Moreover, in the course of his own testimony, the defendant recounted a conversation during which the informant described himself as “a very big drug dealer in Washington Heights.” The prosecutor again objected, maintaining that the testimony was “completely hearsay.” Although defense counsel argued that it was “very important what this person said to [the defendant] and how this person acted towards him that induced him into making these telephone calls,” the court sustained the prosecutor’s hearsay objection. This too was error.
The criminal court further erred in refusing to give the jury a missing witness charge with respect to the informant. At the outset of the trial, the defendant included the informant on his witness list, but apparently expected the prosecution to call him.
The court denied the application for a missing witness charge. Under the circumstances of this case, that was error.
After the People rested, the defendant produced evidence in support of his position that the confidential informant had coerced him into speaking with the hit men. On the witness stand, the Detective essentially agreed that the informant was “right there” or “nearby” the defendant during every telephone conversation about drug possession, the detective had with him, and the tapes essentially confirm that impression. Needless to say, the police witnesses could not testify as to what went on between the informant and the defendant at Rikers Island. Clearly, then, the defendant showed that the informant was knowledgeable about the principal issue in the case, and that he could provide first-hand, noncumulative testimony on that issue. Moreover, the law assumes that a confidential informant who plays a major role in the events leading to a defendant’s arrest would, if called, testify favorably to the prosecution and adversely to the defendant.
Once the defendant presented prima facie evidence that the confidential informant was knowledgeable about a material issue in the case and would be expected to give noncumulative testimony favorable to the prosecution, the burden shifted to the People to account for the informant’s absence. Here, the People essentially made two arguments in opposing the defendant’s application. First, they argued that the informant was unavailable to them because they did not know his whereabouts and were unable to locate him. Second, they argued that, in any event, the request for the missing witness charge, made after the People had rested and the defense case had begun, should be denied as untimely.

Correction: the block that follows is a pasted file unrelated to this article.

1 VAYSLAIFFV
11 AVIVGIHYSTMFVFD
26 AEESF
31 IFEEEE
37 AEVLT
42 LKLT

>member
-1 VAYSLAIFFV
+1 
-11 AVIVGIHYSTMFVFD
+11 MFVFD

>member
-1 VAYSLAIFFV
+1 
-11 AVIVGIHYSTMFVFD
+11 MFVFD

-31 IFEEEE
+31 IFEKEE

A request for a missing witness charge should be made “as soon as practicable so that the court can appropriately exercise its discretion and the parties can tailor their trial strategy to avoid substantial possibilities of surprise”. Here the request was made as the defense case, raising questions about the nature of the informant’s conduct, began. The court had more than enough time to exercise its discretion, and, in fact, postponed its decision until the close of evidence. Moreover, there was no substantial possibility that the prosecutor was actually surprised by the request so as to be unable effectively to tailor his trial strategy.
The informant was at the heart of this case from its inception. And, in any event, inasmuch as the prosecutor maintained that the People had lost all contact with the informant after his release from prison and were unable to locate him, they clearly suffered no prejudice as a result of the timing of the defendant’s application. The prosecutor did not suggest that, had the request been made before the People rested rather than after, he likely would have been more successful in locating and producing the informant. Thus, under the circumstances of this case, the defendant’s request for a missing witness charge was not properly denied as untimely.